25 for 25: A series of 25 blog posts marking NCQA’s 25th anniversary. As part of our anniversary celebrations, NCQA will post a series of 25 blog posts highlighting milestones in our 25 years of improving health care quality.
A lot of progress can be made in 25 years. Look no further than the way you are reading this blog post. Jokes about a certain vice-president aside, it was actually an English physicist named Tim Berners-Lee who “invented” the Internet in 1990. He, along with the help of colleagues, built on a U.S. military model to define HTML (Hypertext Markup Language), HTTP (Hypertext Transfer Protocol) and URLs (Universal Resource Locators). Those developments brought internet to the masses.
In 1990, Margaret O’Kane, along with the help of colleagues, set off to invent a field dedicated to improving the quality of American health care. They created NCQA. The mission was clear from the beginning. Improve quality by improving knowledge. Measure performance. Then, encourage those delivering care—health plans and providers—to perform better.
In 1990, the entire effort was risky in a way many couldn’t imagine today. Some consumers worried some health plans may withhold care to avoid costs. But the general public, for the most part, accepted the system the way it was. Even more, there was very little—if any—scientific research or record keeping to dispute the assumption that care was uniformly good.
Looking back as NCQA’s founder and current President, O’Kane recalls, “The systems were practically nonexistent. There weren’t many blueprints on the table for quality.”
There were allies in the effort to make sure patients and plan members got the care they needed. NCQA set out to work with seed money from the Robert Wood Johnson Foundation. Two years before, the Foundation had funded a series of meetings to check if businesses and health plans could see the potential of an independent external review organization. The group gave a resounding thumbs up. So the foundation awarded NCQA a grant to open its doors and begin work in April of 1990.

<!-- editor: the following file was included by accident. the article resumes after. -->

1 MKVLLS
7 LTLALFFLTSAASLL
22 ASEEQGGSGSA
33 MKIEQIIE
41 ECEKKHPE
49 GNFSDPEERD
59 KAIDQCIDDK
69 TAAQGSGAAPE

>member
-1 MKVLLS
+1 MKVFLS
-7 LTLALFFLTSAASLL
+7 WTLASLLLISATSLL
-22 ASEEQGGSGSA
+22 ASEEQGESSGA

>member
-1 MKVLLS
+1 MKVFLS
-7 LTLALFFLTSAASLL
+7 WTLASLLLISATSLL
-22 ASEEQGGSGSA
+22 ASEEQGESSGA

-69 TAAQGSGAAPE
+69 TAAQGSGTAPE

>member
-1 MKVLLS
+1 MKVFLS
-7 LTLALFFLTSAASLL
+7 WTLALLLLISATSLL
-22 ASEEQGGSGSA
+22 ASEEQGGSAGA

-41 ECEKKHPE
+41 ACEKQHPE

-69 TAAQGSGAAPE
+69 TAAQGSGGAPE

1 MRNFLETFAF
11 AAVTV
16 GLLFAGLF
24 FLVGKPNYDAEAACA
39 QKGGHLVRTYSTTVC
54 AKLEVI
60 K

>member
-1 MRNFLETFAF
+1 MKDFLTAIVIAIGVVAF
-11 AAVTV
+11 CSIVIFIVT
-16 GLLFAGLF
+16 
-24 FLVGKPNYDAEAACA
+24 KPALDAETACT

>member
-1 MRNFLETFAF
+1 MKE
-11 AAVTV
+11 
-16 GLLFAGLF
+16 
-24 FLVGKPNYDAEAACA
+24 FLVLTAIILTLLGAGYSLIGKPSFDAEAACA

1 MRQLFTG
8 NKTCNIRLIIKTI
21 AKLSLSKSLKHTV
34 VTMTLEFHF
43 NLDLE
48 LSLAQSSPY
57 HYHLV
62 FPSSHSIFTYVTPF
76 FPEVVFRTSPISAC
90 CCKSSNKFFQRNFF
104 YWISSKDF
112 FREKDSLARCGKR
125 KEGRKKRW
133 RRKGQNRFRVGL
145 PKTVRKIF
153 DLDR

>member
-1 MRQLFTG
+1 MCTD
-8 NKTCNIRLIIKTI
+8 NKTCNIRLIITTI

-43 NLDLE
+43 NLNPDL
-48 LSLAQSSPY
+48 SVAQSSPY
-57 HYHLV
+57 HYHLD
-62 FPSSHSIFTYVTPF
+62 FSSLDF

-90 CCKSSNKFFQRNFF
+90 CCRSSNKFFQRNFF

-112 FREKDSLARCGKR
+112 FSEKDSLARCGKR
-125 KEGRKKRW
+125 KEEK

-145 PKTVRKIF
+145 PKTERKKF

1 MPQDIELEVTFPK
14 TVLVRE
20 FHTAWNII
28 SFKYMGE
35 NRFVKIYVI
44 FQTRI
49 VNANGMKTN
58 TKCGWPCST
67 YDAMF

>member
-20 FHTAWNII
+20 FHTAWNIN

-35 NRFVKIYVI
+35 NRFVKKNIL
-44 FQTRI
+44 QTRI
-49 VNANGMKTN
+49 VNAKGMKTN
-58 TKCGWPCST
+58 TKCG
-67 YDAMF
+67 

Employers—mainly Fortune 500 companies—were on board too, matching the initial startup grant. They were looking for more efficient health plans to offer their employees. The business world had been conducting its own quality experiments, collecting data on business processes and analyzing it to find improvements. Many thought the success of these experiments could also be used in the health care system.
“Benefit managers were going out and talking to their health plan partners,” O’Kane remembers. “They were saying, ‘Tell us about your quality,’ They would ask questions like, ‘How is your diabetes care,’ and the plan people would say, ‘It’s excellent,’ and then they would say, ‘How many diabetics do you have,’ and the plan wouldn’t know the answer.”
So, O’Kane credits those employers with the NCQA launch. You see, they recognized that no single entity was providing quality reviews for the countless health plans they were choosing from. Most importantly, employers recognized that a neutral third party was what the doctor ordered to cure the quality ills of health care. And so, they got behind this new organization.
Since then, NCQA has found strong support in government and the private sector. It is now the go-to source for defining and driving health care quality policy. The possibilities for the future are seemingly endless because quality improvement is nothing less than a perpetual concept—not unlike the World Wide Web.
So, looking back to 1990, can you imagine what the world would be like without the Internet? Where would American health care be without NCQA?
A cornerstone of NCQA’s 25th anniversary year will include a look ahead through the eyes of tomorrow’s leaders. This November 9, NCQA will convene Quality Talks: Inspiring the Future of American Health Care, a “TED-style” symposium held at the Knight Conference Center at the Newseum in Washington, DC. bringing together hundreds of health care and public policy professionals, including government regulators, thought leaders and Congressional staff.